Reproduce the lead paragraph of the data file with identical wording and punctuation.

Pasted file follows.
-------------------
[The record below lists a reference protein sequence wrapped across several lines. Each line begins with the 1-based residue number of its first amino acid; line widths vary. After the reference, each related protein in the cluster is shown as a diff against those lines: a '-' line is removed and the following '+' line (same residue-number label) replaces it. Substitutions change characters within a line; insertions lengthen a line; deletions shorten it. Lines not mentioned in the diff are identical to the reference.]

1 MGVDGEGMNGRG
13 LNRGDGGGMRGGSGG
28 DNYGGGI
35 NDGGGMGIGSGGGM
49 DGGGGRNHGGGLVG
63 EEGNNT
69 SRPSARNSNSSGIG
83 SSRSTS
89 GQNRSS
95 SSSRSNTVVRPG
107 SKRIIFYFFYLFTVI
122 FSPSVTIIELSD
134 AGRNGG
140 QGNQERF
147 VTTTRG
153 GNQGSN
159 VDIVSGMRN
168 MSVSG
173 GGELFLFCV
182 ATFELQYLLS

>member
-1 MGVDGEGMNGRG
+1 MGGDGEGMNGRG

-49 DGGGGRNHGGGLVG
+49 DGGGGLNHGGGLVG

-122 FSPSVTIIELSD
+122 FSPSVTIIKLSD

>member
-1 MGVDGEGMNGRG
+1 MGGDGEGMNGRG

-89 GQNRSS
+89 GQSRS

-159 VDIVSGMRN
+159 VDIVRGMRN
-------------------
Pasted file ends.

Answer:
[The record below lists a reference protein sequence wrapped across several lines. Each line begins with the 1-based residue number of its first amino acid; line widths vary. After the reference, each related protein in the cluster is shown as a diff against those lines: a '-' line is removed and the following '+' line (same residue-number label) replaces it. Substitutions change characters within a line; insertions lengthen a line; deletions shorten it. Lines not mentioned in the diff are identical to the reference.]